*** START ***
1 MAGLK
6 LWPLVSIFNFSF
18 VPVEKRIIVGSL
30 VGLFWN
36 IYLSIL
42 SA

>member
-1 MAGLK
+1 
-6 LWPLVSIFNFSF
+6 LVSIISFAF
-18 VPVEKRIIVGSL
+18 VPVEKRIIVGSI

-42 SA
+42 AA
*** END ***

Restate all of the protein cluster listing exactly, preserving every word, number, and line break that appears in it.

1 MAGLK
6 LWPLVSIFNFSF
18 VPVEKRIIVGSL
30 VGLFWN
36 IYLSIL
42 SA

>member
-1 MAGLK
+1 
-6 LWPLVSIFNFSF
+6 LVSIISFAF
-18 VPVEKRIIVGSL
+18 VPVEKRIIVGSI

-42 SA
+42 AA